On a random Monday in October, I find myself in Wrocław. I am here to make a delivery: disembark, take two huge bags through customs, hand them over, then fly right back. That was the plan anyway. But my options were essentially either A. a roundabout route via Stansted, having to spend the night at what is not exactly the world’s most interesting airport, or B. stay overnight in Wrocław and catch a 6am return flight, back in time for work. No-brainer.
Let’s have a look at Wrocław then
That’s about 7 (waking) hours in Wrocław. A working day, basically. Hopping off the airport bus, I walk towards the old town, crossing the river, past grandiose buildings in all kinds of styles.
First impression is promising, Wrocław.
Rynek we Wrocławiu
Then, before I know it, there is Rynek we Wrocławiu, the medieval market square, one of the largest in Europe. I instantly like this vast, colourful space.
Bonus points to Wrocław for keeping the square car-free!
The gnomes of Wrocław
A quirky feature on the market square (and elsewhere in town) are the krasnale. Gnomes! More than 600 of them so far. These three little people are next to City Hall.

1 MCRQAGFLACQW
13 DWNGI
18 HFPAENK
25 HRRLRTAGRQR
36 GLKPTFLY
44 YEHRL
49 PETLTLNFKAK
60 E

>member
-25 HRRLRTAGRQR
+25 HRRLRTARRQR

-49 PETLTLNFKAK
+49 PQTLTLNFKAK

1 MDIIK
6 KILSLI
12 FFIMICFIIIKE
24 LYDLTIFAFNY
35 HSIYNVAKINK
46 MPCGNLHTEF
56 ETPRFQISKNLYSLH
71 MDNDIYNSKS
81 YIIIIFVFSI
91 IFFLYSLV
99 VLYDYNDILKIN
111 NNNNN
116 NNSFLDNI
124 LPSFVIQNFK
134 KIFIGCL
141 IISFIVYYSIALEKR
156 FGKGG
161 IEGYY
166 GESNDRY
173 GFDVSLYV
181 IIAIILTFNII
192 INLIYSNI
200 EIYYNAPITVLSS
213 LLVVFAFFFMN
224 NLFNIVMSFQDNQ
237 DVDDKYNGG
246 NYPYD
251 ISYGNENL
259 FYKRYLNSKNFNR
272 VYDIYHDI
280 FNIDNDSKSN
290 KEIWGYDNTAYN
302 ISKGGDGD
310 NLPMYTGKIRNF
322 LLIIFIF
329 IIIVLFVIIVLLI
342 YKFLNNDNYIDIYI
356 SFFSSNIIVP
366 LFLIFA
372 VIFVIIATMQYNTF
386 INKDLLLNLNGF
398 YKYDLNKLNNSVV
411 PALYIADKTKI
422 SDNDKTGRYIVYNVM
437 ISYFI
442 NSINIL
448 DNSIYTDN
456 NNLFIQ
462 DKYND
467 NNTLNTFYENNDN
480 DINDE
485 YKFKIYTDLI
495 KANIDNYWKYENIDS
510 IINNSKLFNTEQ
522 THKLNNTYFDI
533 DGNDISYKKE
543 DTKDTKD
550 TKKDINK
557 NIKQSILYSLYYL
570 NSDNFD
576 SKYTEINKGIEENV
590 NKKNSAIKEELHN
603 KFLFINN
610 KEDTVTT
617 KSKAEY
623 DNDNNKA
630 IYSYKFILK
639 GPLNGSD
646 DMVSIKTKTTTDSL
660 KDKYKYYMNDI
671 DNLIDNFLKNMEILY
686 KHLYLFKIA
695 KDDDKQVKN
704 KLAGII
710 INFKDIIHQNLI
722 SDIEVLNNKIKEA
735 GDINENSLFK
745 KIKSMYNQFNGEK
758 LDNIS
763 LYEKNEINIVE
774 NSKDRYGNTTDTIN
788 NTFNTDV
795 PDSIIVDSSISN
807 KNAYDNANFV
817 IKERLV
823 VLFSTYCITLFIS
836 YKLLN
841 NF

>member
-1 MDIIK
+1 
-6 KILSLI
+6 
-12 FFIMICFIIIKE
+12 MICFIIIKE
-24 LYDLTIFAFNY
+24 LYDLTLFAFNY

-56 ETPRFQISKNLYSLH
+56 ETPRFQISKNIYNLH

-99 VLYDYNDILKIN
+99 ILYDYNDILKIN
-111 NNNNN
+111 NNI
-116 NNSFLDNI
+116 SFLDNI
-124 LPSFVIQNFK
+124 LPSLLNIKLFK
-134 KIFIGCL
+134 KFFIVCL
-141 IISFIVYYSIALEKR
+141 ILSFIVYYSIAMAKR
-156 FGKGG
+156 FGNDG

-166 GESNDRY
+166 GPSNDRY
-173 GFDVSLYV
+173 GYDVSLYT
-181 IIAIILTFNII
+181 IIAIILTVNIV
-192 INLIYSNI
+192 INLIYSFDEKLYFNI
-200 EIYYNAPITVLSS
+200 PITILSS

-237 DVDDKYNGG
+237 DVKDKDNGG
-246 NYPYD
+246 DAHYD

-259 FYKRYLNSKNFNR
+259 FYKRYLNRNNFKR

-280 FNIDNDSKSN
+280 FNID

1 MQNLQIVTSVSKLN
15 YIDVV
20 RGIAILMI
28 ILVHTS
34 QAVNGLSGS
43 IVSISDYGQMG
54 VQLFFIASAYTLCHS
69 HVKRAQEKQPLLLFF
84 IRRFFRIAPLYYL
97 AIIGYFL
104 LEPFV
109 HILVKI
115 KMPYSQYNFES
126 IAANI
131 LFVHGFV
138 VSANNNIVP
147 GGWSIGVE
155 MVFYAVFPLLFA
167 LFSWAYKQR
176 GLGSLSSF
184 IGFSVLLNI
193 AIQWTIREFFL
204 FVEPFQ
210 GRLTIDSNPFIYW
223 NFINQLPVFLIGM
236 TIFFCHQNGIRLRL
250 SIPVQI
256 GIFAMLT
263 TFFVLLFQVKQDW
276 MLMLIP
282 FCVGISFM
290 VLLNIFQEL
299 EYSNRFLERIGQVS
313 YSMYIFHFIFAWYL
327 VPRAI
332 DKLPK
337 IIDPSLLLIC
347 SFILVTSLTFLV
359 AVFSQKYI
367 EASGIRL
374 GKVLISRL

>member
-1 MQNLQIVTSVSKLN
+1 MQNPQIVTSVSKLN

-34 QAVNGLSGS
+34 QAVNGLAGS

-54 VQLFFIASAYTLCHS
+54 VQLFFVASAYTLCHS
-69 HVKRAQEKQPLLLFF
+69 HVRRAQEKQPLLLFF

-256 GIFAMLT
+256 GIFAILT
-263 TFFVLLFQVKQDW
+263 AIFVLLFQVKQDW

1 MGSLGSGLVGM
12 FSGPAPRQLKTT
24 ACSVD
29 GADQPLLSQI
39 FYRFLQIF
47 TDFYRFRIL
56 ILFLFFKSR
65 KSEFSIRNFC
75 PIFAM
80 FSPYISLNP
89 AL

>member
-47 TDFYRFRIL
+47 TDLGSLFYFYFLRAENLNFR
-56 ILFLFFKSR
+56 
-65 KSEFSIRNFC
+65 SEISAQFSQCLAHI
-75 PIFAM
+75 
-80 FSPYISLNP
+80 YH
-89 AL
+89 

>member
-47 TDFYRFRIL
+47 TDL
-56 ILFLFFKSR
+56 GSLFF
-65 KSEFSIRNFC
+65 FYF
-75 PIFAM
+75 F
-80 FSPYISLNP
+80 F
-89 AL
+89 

The krasnale are about knee-high; watch out so you don’t stumble over them.
The gnomes are in honour of Pomarańczowa Alternatywa (the Orange Alternative), a far-left underground group formed in the 1980s in opposition to Poland’s then Stalinist rule; a faction of the Solidarity movement, and a clever one at that. The idea was to protest peacefully using nonsensical methods that made fun of the authorities: gnome graffiti on the city walls, dressing up as gnomes, etc.
Can you treat a police officer seriously, when he is asking you: “Why did you participate in an illegal meeting of gnomes?”
Waldemar Fydrych, leader of the Orange Alternative
Moving right along…
As you know, I enjoy exploring world heritage sites – and as luck has it, Wrocław is home to Centennial Hall. A quick search tells me Hala Stulecia (its current Polish name), is closed on Mondays, so I will only be able to see it from the outside. Better than nothing!
The site is a ways from the city centre, so I hop on tram no 2 from the railway station, and get off at Wrocław Zoo. Centennial Hall is across the road.
Centennial Hall: a concrete and steel arena with a gigantic domed roof
Some would claim it is not exactly a work of great beauty. Me, I like this Modernist construction. What do you think?
I also like the Iglica just in front of it. This tall piercing needle was put up in 1948, in the Communist era, symbolising people working together to reconstruct a city ravaged by war.
Heritage with a story
Like the Berlin Modernism Housing Estates, Centennial Hall is a place with a story: